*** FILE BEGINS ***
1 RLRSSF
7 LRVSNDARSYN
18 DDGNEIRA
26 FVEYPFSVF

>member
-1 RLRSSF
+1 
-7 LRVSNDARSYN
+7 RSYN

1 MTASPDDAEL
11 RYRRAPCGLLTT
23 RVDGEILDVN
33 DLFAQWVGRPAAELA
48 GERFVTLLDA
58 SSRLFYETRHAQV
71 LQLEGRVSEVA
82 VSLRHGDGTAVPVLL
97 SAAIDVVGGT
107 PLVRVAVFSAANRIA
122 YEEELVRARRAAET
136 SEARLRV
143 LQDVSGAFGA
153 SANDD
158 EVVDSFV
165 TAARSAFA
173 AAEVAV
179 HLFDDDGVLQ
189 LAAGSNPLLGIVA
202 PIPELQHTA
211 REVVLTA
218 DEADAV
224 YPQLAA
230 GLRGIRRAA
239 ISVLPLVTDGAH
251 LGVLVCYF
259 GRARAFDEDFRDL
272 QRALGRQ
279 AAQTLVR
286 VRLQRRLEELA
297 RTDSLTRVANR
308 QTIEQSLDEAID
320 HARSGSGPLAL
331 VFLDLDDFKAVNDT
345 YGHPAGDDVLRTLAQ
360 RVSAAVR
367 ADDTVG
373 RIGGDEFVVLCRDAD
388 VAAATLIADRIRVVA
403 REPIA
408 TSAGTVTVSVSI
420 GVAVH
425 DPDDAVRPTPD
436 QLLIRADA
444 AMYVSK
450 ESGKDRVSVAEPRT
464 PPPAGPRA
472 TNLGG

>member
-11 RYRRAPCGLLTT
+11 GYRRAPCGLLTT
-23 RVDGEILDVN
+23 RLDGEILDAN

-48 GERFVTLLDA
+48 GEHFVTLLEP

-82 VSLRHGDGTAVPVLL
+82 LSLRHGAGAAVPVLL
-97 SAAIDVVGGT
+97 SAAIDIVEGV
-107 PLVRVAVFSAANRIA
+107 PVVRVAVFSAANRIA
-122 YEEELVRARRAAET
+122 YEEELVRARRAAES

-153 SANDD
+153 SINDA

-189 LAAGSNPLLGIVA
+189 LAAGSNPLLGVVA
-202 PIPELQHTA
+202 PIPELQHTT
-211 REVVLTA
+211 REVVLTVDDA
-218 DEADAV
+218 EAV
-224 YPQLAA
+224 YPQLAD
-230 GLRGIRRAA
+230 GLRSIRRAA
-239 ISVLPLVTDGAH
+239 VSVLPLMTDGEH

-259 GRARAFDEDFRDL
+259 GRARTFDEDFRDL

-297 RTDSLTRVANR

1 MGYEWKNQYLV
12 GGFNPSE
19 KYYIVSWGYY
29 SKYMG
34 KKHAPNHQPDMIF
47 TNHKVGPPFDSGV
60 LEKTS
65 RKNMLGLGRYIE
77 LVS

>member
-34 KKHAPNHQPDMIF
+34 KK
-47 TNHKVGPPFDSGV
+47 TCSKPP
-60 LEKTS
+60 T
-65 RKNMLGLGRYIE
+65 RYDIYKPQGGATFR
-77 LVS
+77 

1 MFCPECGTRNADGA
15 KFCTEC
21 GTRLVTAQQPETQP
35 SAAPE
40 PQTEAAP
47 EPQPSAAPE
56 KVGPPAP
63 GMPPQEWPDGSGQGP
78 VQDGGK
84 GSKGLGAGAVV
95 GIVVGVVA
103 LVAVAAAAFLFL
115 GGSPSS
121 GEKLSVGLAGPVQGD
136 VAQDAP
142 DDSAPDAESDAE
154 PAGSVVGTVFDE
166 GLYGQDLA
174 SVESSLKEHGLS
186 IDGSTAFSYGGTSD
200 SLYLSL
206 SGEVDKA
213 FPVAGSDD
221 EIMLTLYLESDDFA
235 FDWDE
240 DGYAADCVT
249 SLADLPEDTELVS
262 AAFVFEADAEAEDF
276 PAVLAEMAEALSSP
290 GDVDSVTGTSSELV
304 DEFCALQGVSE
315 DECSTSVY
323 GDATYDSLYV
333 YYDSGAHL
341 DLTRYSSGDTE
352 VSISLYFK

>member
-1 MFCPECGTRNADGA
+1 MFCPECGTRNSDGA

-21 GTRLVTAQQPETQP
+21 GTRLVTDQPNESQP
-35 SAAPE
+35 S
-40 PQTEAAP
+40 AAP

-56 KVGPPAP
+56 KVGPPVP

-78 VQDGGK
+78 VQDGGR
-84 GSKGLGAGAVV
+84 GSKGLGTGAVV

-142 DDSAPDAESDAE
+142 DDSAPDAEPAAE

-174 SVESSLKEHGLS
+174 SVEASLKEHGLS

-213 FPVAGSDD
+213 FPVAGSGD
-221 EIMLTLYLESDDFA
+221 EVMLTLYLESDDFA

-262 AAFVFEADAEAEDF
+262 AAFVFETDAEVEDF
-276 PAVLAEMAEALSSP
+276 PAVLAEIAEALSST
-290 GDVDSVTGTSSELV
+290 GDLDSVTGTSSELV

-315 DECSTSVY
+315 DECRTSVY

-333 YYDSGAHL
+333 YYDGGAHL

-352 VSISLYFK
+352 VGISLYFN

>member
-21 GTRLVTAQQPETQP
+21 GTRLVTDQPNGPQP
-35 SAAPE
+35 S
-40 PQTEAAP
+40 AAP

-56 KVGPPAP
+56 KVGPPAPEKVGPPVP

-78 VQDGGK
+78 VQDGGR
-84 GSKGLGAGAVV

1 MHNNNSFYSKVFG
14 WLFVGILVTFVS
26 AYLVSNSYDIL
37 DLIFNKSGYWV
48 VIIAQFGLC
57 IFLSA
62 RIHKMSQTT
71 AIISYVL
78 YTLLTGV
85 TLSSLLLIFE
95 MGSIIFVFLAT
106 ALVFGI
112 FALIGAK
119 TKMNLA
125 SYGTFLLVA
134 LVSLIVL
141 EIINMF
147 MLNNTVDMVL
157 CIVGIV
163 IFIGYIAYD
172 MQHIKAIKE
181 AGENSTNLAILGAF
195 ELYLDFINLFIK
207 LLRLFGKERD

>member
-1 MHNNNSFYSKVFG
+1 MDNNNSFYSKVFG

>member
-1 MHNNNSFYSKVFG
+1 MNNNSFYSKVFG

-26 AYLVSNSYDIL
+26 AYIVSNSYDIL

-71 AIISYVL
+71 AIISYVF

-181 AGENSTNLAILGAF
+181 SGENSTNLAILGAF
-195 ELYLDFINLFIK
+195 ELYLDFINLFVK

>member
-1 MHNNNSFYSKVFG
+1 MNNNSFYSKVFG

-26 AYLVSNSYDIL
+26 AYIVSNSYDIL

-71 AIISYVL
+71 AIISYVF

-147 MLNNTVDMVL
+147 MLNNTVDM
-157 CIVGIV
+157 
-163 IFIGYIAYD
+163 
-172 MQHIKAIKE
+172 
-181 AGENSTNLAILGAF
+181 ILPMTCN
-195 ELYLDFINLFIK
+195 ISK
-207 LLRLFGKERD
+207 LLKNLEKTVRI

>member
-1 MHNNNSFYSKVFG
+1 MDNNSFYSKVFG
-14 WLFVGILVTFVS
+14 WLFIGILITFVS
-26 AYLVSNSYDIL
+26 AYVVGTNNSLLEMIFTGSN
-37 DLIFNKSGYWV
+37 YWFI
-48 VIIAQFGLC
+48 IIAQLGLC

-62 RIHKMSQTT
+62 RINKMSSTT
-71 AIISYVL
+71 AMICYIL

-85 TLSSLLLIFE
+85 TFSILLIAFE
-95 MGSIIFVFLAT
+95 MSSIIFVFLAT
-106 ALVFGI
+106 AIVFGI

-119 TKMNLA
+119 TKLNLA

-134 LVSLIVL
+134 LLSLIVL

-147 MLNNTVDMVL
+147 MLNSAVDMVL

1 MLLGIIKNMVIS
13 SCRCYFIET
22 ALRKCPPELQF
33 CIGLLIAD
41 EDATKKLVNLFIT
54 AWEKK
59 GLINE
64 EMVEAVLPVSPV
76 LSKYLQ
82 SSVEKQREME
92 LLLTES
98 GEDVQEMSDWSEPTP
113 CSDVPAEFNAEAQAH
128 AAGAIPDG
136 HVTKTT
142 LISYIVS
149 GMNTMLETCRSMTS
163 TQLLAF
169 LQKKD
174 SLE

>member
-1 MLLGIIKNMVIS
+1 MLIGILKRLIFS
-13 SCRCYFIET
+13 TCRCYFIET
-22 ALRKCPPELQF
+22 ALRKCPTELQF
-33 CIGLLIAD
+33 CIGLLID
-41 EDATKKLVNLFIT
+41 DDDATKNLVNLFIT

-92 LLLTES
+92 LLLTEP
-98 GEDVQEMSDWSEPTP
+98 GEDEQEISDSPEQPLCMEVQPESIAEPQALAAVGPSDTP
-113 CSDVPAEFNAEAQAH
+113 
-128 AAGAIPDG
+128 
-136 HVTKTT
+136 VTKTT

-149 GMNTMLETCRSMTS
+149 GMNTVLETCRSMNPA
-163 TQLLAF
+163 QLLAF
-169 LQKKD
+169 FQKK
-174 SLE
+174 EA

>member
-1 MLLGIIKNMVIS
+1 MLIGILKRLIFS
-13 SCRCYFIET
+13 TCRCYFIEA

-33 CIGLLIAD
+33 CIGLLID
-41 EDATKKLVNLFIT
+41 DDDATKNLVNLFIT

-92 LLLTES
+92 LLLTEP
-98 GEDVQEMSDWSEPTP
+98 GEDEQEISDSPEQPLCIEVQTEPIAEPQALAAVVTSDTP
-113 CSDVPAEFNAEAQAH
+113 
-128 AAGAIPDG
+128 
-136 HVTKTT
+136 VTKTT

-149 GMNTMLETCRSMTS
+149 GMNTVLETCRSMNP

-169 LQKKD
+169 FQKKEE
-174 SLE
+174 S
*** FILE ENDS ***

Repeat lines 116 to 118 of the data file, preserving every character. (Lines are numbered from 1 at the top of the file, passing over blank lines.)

40 PQTEAAP
47 EPQPSAAPE
56 KVGPPAP